What the Consumer Privacy Rights Act Means for Marketers

Posted on by Chief Marketer Staff

An amendment to the California Consumer Privacy Act (CCPA)—dubbed the Consumer Privacy Rights Act (CPRA)—was approved by voters in California this week. Enforceable on July 1, 2023, the CPRA institutes new privacy rights and further defines what constitutes “sensitive personal information,” a phrase referenced in the CCPA. Here is what the new measure means for marketers, according to reporting from AdExchanger.

The amendment makes the privacy laws outlined within the CCPA more likely to be enforced. For one, it calls for the creation of a California Privacy Protection Agency that’s dedicated to defending consumer rights. Instead of enforcement falling under the purview of California’s attorney general’s office, the agency will take on the role and receive a $10 million annual budget.

The CPRA also expands the definition of Californians’ “sensitive personal information” that must be protected to include race, ethnicity and precise geolocation, and it enhances children’s privacy by tripling fines for violation. The amendment also places limits on data retention, requires annual audits and changes the “do not sell” personal information remit to “do not sell or share.”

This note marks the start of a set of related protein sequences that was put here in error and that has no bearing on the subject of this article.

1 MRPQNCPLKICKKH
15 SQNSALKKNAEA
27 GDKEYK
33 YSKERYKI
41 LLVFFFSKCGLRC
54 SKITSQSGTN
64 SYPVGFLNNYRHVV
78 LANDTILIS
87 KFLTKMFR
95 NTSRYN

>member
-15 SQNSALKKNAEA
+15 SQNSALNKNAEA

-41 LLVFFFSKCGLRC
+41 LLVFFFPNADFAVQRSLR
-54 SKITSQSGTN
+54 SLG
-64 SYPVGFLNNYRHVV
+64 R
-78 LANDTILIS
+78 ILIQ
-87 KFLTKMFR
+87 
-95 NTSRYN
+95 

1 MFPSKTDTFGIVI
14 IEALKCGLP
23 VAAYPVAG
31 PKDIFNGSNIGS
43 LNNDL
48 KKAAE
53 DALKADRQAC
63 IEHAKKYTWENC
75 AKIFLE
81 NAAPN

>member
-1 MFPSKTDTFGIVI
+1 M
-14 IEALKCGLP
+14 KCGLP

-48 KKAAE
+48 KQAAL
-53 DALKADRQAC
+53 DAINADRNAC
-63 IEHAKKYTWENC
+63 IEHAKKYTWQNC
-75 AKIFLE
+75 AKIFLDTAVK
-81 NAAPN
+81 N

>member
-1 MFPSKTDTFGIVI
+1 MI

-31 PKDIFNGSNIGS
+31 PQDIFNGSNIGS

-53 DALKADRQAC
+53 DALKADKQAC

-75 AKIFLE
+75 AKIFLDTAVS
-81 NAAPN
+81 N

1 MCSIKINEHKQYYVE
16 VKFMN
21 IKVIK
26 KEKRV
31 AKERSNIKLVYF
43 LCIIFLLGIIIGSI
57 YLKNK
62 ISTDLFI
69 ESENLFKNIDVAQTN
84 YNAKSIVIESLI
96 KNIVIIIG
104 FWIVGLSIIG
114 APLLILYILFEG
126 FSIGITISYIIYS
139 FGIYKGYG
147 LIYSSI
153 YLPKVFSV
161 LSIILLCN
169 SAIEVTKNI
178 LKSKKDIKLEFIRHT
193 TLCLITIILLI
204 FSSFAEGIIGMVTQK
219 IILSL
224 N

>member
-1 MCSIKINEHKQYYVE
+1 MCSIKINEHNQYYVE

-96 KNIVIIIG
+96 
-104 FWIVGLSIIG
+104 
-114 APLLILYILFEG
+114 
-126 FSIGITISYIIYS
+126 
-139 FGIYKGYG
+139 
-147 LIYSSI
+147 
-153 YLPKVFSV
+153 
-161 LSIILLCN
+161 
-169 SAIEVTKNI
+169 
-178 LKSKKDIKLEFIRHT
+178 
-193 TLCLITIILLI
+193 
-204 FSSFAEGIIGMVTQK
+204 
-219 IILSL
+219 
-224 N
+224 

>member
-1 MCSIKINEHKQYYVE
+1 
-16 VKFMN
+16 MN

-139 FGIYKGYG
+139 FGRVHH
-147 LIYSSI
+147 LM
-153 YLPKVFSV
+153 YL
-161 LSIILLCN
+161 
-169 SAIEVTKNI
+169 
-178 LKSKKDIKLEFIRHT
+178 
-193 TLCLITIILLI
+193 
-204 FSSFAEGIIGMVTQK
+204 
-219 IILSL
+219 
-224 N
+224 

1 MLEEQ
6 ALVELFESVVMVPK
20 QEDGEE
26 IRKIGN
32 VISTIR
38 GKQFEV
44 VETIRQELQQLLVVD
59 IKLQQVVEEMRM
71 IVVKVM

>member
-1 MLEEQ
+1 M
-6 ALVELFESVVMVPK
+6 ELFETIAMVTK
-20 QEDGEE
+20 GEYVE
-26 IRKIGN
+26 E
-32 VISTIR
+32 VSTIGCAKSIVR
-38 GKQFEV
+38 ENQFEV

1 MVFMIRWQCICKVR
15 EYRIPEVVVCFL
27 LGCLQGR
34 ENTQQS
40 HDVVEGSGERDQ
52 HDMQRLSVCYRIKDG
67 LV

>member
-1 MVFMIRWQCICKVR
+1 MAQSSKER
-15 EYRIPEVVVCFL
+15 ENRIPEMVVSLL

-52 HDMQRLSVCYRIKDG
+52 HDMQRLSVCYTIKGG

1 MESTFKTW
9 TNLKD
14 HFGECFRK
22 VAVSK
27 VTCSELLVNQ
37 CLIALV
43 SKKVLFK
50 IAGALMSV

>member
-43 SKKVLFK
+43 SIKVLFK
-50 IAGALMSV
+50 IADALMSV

The outcome for marketers? Given the additional details included in the amendment and the formation of an agency, companies that have been slow to adjust to the new rules should no longer avoid compliance. However, the new rules do not require those businesses that have begun making the necessary changes to dramatically change course or start over from scratch.

For more on the implications of the CCPA, read on in AdExchanger.

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